Navient, the largest student loan servicer in the country — with a portfolio of roughly $300 billion in student loan debt from about 6 million borrowers — said in a March 24 court filing it has no duty to give consumers good advice.
The filing, reported by Bloomberg Monday, was in response to a lawsuit by the Consumer Financial Protection Bureau alleging that the lender systemically failed millions of borrowers "at every stage" of the repayment process. As part of its defense, Navient's attorneys argued that "there is no expectation that the servicer will act in the interest of the consumer."
Because there's no legal obligation, the company argued, there's no reason borrowers could "reasonably rely" on Navient's advice. Good to know, Navient.
In simpler terms: The company is saying it doesn't have any obligation to any party — beyond the banks or other lenders a borrower might be trying to pay back. But that doesn't address the billions of dollars that Navient handles in federal loans, which come with guaranteed protections like income-based repayment, as David Bergeron, a former official at the Department of Education now working at the Center for American Progress, pointed out.
The DOE doesn't know how much income borrowers make, Bergeron said, so it can't determine who distressed borrowers are — and identifying struggling borrowers who need help is the whole reason the government employs companies like Navient in the first place.
"If all a servicer was going to do is collect payments and appropriately credit them to the borrower's account, then the department doesn't need servicers," Bergeron said. "The Treasury department can set up lock boxes and accept payments. They do it all the time."
Navient's court filing is also notable because the company's CEO Jack Remondi frequently encourages borrowers to contact the company for advice.
One recent example was a Medium post by Remondi about CFPB complaints: Navient is the seventh most-complained-about company in the CFPB's database, according to bureau data reported by Bloomberg. The company addressed those complaints in that post, tweeted by Navient on March 24.
"On federal loans, income-driven repayment options offer assistance," Remondi wrote. "However, we cannot assist borrowers with these options unless we can speak with them. We need more voices encouraging student loan borrowers to engage with their servicers to ensure they are aware of their options."
But, as Bloomberg pointed out, there's a striking dissonance between what Navient says publicly and what it says in its legal filing. After all, if Navient's only obligation is to lenders, as it argued in court, it could theoretically steer borrowers away from helpful income-based repayment plans that might lower their overall interest payments.
Indeed, according to the CFPB, that's exactly what Navient did, leading to an additional $4 billion in extra interest charges for borrowers.
When contacted by Mic, Navient stuck to its guns: "Servicers provide information about repayment plans and routinely provide information and support to borrowers, but have no 'fiduciary' responsibility to serve as a financial adviser to borrowers," the company said via email.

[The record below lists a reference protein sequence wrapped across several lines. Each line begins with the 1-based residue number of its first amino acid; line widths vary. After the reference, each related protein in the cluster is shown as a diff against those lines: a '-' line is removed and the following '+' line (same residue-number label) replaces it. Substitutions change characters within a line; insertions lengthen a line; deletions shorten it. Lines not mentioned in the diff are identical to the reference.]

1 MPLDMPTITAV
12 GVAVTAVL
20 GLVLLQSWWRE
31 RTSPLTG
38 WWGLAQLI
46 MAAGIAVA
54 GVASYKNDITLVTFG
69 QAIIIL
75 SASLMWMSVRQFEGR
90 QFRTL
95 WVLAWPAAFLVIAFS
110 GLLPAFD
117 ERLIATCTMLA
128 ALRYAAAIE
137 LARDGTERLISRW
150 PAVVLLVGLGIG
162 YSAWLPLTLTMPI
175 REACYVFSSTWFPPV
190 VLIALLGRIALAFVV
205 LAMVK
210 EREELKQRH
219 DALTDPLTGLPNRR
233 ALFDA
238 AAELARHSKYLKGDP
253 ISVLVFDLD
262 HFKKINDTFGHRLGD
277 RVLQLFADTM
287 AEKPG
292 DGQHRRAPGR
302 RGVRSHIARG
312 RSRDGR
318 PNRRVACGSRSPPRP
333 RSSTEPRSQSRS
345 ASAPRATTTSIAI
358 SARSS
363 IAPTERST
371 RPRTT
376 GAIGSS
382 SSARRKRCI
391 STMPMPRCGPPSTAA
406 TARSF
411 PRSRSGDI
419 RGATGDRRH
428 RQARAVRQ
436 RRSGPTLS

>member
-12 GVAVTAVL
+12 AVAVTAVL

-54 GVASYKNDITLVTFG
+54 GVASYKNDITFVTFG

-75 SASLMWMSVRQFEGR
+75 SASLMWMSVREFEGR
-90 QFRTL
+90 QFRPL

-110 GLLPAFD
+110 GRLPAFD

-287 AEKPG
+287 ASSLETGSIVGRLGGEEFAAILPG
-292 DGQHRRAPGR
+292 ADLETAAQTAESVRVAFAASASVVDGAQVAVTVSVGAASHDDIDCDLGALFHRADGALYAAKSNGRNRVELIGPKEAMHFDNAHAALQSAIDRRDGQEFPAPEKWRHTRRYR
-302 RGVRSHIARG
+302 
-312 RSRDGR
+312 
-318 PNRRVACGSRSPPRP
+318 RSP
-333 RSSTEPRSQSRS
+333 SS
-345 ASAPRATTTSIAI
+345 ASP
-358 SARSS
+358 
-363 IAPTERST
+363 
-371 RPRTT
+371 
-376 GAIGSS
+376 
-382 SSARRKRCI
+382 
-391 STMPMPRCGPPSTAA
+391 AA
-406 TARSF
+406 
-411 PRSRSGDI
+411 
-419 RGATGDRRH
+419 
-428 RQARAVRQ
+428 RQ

The CFPB, set up as a financial industry watchdog in the aftermath of the 2008 financial crisis, has returned some $11.8 billion to roughly 29 million consumers since its founding in 2011. Consumer advocates say they fear the agency could be a target of President Donald Trump's pledge to slash regulations stifling businesses.
Without the CFPB, Bergeron said, the Department of Education could have a harder time regulating large loan servicers. "What I've always been concerned about is Navient is such a big servicer, they drive the price of the servicing," Bergeron said. "If they withdrew all that capacity, the cost of servicing could go up. But in light of... poor service, that starts to outweigh any potential cost."
Somewhat ironically, on Monday Navient published a press release celebrating Financial Literacy Month and promoting the company's financial literacy initiatives, which include the aforementioned Medium post.
"At Navient, we believe everyone should be empowered with knowledge to make informed decisions about money," Remondi said in the press release. "Especially when it comes to student loans."
Given the mixed messages out there, what should consumers do? If you're a borrower and are concerned about your ability to pay your student loans, Bergeron said to consult the DOE's website before reaching out to your servicer, so you know what all of your options are.
That way, you can demand servicing options that the company in question may not be informing you about as clearly as they should. Andy Josuweit, founder of Student Loan Hero, said it's always going to be important to be skeptical of the advice you get from your student loan servicer, whether your loans are public or private.
"I had to apply for income-based repayment when I was younger, and it's not an easy process," Josuweit said. "You call the loan servicers, and sometimes they don't even know what kind of advice you should be given... You don't know what their incentives are."
If you're still confused after consulting the DOE and third parties like Student Loan Hero or NerdWallet, you may want to consider hiring a professional who is legally required to give you advice that's in your best interest: a fiduciary.
They'll be able to help you come up with a plan for your debt and what sorts of arrangements you can demand if your servicer isn't providing them.
Sign up for The Payoff — your weekly crash course on how to live your best financial life. Additionally, for all your burning money questions, check out Mic's credit, savings, career, investing and health care hubs for more information — that pays off.